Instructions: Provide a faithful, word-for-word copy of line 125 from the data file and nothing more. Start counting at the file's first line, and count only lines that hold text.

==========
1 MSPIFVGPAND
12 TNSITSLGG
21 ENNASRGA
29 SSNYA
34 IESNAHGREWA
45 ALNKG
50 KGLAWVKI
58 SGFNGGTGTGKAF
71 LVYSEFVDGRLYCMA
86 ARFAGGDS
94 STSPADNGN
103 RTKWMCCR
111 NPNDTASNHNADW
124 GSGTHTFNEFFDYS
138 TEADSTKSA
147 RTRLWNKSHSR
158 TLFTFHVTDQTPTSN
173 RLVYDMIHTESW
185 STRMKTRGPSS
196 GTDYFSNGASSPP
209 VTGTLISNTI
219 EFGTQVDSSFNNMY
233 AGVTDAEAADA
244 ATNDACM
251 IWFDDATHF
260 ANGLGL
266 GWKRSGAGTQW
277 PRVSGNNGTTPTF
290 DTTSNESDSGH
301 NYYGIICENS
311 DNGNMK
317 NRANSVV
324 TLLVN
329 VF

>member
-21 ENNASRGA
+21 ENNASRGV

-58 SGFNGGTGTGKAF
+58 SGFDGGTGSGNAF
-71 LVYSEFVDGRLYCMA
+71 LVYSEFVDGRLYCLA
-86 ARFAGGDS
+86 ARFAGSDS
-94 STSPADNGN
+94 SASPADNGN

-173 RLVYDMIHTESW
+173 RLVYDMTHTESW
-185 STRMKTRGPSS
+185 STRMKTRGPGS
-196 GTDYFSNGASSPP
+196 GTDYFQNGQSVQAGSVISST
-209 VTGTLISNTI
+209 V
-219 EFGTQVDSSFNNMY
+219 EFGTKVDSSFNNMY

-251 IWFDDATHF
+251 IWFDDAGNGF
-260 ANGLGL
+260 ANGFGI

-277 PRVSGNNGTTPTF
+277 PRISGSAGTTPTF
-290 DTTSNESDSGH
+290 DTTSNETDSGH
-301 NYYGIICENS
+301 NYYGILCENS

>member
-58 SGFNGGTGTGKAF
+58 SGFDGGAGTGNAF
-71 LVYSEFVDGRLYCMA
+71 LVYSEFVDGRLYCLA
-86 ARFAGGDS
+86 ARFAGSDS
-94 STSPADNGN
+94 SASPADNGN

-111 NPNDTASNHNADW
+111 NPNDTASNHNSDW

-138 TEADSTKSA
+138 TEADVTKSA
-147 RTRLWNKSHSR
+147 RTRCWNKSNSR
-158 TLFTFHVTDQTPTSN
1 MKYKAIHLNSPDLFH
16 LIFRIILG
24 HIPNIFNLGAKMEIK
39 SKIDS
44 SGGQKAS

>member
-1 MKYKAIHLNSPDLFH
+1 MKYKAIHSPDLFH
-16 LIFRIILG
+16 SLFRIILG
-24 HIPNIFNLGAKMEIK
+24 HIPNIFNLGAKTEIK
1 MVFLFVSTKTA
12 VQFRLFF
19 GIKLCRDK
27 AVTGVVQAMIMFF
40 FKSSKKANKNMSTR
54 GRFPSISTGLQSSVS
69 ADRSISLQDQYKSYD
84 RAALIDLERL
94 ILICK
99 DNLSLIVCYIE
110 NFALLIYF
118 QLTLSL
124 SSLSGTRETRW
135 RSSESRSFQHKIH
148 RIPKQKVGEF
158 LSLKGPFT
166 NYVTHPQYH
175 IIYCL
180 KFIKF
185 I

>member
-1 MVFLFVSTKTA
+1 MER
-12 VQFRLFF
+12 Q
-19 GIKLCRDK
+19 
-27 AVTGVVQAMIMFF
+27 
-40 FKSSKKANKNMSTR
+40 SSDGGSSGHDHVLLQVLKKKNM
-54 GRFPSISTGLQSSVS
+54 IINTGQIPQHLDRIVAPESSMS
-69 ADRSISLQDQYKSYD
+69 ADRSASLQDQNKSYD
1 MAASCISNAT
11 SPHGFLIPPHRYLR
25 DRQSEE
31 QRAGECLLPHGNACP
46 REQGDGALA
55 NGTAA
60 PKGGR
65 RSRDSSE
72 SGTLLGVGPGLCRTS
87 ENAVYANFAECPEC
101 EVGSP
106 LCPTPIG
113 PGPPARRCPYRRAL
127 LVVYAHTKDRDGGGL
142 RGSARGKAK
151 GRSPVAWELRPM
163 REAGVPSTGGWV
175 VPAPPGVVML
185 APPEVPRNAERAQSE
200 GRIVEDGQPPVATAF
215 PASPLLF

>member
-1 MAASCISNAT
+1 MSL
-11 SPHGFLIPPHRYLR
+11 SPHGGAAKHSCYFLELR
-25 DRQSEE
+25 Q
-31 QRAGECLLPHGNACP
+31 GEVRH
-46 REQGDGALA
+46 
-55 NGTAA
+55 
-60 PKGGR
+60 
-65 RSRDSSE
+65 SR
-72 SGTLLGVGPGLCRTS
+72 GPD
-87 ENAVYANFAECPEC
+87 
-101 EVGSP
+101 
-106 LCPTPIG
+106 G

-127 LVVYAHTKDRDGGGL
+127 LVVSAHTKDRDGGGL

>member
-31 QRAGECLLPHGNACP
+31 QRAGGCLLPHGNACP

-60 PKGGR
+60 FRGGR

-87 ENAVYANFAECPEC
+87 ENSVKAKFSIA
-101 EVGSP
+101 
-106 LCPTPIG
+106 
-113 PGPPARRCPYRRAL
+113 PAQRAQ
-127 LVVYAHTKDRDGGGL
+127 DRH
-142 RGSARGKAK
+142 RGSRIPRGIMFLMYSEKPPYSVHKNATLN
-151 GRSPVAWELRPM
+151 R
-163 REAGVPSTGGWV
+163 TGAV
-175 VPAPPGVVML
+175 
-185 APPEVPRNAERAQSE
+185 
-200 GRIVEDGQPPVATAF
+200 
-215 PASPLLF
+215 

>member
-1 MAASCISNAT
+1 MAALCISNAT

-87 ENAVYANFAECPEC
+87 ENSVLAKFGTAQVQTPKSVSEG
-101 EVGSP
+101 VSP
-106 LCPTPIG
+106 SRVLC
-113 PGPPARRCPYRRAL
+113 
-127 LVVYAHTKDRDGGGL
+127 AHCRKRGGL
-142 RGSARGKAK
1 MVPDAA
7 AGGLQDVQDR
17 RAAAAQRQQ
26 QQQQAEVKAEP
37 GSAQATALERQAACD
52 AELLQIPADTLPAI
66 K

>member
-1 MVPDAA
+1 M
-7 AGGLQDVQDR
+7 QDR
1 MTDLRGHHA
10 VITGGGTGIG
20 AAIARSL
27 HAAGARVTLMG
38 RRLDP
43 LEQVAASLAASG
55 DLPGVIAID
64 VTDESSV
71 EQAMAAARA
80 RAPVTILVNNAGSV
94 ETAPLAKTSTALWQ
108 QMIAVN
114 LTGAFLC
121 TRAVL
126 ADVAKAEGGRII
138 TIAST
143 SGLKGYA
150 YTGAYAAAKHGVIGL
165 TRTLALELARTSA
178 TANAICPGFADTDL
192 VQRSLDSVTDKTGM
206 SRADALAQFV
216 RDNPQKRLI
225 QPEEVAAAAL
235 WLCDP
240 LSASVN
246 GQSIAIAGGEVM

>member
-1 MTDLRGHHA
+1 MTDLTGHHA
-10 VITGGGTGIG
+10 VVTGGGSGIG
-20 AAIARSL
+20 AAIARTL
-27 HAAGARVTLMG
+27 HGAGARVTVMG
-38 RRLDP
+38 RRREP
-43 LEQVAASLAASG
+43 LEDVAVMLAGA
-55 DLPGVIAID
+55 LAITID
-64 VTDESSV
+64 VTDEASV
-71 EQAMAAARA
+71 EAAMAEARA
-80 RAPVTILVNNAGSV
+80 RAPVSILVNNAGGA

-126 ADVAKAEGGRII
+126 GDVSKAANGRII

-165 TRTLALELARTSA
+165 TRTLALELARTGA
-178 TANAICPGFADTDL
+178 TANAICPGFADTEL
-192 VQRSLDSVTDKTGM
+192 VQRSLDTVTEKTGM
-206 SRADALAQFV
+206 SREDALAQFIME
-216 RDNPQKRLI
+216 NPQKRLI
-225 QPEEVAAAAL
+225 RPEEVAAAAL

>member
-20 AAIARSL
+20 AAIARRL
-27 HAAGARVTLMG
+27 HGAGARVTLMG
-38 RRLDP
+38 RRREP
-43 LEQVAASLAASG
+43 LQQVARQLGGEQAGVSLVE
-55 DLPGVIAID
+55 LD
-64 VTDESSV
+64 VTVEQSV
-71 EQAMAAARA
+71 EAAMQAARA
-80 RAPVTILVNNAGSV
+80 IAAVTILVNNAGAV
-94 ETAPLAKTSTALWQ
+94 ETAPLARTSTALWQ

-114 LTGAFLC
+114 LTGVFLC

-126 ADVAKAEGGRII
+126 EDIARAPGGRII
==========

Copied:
-54 GRFPSISTGLQSSVS